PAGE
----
Three Bears Tea, SPC donates 20% of our net profits to a different charity every quarter. Customers can also make additional donations at checkout.
Last quarter – our second quarter in business – we raised $473 for One Tree Planted. Added to the $435.90 we donated to Mountains to Sound Greenway after our first quarter, we've raised $908.90 for environmental charities. Thank you to all our customers for your continued support!
This quarter's beneficiary
This quarter's beneficiary is the Papahānaumokuākea Marine Debris Project (PMDP), a 501(c)(3) nonprofit that works to protect the wildlife and habitats of the Papahānaumokuākea Marine National Monument (PMNM) – the Northwestern Hawai'ian Islands – by removing marine debris. More than 177,000 pounds (80,318 kilograms) in the past year alone!
This quarter's donation – the 20% of our net profits and any donations our customers add at checkout from May through July – help support their next cleanup effort this fall, an ambitious 43-day cleanup expedition that will remove an additional estimated 165,000 pounds of derelict fishing nets from six islands and atolls. By freediving (i.e., holding their breath, no tanks!), their divers will cut away and remove derelict fishing nets that threaten to entangle and drown wildlife, also protecting the foundational coral from being ruined by the nets.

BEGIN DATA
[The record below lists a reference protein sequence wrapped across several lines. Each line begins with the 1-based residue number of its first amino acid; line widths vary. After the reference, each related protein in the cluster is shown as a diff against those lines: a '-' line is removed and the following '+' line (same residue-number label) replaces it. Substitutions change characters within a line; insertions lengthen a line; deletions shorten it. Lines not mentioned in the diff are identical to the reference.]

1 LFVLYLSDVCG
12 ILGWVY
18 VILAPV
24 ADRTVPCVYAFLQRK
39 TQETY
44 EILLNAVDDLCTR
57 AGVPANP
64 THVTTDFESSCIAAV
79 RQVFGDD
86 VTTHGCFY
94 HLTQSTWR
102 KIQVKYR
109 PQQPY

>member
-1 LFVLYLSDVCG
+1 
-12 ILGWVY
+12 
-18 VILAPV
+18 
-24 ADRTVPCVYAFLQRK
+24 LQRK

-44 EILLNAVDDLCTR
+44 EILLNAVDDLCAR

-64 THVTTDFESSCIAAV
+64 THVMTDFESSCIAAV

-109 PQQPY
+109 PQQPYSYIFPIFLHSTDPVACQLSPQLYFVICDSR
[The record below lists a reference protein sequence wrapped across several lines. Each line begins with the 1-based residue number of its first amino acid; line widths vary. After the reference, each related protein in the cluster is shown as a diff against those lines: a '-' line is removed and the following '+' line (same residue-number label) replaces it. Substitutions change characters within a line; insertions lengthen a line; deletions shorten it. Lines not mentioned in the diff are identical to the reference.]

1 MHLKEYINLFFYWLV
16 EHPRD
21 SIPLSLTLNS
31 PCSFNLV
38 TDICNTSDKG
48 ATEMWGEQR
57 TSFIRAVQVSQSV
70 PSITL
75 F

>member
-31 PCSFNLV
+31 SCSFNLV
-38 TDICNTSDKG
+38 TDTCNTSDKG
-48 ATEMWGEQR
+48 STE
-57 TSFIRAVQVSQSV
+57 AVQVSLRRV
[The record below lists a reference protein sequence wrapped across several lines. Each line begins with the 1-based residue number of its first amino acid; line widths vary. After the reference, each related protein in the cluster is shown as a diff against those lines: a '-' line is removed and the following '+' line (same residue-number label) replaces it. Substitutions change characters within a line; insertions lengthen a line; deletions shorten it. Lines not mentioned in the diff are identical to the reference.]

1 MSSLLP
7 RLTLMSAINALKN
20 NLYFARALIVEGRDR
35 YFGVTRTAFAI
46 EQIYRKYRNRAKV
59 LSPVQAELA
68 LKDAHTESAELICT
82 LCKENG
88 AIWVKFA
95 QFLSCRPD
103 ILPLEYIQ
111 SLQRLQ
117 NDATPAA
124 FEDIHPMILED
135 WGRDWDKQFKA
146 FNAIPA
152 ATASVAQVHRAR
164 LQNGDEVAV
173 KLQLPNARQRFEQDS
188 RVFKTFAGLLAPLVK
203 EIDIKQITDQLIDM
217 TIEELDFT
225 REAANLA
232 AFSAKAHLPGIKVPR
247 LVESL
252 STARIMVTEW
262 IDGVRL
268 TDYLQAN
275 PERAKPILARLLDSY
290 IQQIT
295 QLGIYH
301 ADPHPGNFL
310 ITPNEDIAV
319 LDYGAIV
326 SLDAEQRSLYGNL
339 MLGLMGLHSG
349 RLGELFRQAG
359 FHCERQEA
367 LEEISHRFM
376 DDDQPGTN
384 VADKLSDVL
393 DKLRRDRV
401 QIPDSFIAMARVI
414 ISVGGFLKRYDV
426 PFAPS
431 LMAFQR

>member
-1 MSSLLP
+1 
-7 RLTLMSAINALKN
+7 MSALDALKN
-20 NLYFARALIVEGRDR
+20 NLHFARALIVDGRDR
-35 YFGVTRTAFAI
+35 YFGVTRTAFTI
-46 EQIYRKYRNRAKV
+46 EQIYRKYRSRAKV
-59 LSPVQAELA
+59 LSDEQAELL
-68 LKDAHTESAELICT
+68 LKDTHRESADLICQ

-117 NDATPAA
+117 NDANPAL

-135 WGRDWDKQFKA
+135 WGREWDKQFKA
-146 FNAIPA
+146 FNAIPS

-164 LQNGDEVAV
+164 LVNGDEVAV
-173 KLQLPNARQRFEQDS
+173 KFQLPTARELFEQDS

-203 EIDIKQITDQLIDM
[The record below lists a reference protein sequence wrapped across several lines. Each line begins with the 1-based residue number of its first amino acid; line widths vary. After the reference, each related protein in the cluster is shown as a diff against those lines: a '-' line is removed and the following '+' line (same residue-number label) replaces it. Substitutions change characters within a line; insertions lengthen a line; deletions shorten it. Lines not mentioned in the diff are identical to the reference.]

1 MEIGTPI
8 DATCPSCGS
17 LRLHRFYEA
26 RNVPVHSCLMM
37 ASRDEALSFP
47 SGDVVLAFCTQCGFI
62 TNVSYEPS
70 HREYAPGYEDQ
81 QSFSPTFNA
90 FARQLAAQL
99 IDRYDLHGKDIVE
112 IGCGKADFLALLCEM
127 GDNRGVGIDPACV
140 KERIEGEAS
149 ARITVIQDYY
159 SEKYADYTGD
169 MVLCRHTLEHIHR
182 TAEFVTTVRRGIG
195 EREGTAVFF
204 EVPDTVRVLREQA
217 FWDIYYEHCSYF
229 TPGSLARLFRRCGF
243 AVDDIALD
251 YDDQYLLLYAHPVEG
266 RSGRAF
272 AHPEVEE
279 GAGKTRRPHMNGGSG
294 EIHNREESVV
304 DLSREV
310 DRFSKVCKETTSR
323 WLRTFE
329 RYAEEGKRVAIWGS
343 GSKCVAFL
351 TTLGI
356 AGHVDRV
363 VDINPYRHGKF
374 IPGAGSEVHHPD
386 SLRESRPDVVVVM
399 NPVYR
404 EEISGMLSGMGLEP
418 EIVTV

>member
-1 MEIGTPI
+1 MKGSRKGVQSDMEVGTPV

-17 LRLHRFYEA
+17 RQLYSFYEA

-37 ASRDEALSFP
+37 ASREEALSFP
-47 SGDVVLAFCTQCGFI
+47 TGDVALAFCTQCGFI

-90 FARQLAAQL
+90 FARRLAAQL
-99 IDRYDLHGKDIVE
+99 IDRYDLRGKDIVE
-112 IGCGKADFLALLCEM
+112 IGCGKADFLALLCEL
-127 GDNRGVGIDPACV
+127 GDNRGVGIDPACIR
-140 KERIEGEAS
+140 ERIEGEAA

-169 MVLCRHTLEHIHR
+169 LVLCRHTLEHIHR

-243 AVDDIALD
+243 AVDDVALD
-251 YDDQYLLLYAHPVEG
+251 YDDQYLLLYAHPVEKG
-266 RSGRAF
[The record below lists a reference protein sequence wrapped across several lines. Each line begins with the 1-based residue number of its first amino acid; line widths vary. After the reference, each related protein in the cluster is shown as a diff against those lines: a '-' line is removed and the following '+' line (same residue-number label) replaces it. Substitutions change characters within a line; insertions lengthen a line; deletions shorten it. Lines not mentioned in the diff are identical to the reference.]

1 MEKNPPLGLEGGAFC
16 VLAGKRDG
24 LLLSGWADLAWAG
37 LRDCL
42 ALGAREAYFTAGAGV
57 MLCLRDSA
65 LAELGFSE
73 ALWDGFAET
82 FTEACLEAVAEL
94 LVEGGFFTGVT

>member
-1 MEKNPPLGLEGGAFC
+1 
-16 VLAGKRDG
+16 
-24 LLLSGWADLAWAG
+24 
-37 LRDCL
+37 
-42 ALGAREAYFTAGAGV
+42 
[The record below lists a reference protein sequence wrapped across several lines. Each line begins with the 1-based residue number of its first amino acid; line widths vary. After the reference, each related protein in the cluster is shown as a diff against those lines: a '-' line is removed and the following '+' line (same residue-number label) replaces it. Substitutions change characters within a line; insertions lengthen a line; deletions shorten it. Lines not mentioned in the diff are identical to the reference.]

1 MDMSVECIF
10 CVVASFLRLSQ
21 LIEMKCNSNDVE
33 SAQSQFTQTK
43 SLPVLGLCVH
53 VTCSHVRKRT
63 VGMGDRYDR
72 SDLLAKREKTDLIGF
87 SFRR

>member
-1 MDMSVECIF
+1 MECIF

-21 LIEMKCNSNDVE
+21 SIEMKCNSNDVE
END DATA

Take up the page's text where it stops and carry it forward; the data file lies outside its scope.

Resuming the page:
A Critically Important Marine Wildlife Refuge...
The Papahānaumokuākea Marine National Monument (PMNM) is a fragile but incredibly important ecosystem, serving as a home and refuge in the middle of the great Pacific Ocean for 7,000+ species, including threatened green sea turtles, endangered Hawaiian monk seals, false killer whales and 14 million individual seabirds representing 22 species.
It also has great cultural and archaeological significance: 140 ancient Hawai'ian sites are found there, showing Papahānaumokuākea’s importance to the native Hawai'ian religion, history and culture.
...In the Middle of the Great Pacific Garbage Patch
The once pristine shorelines of the PMNM are now littered with plastic garbage, old fishing nets, and other trash and debris. From new mylar bags to decades old plastic bottles, the trash can be found everywhere in the marine environment, from the bottom of the reefs, washed up along the sandy beaches, and blown up onto the land. Nearly every form of life is negatively affected, on sea, on land, or in the air. The results can be deadly: missions to clean up the area routinely find hundreds of dead birds and marine animals killed from eating trash or becoming tangled in the debris.
To discover more about their mission and work, visit their website.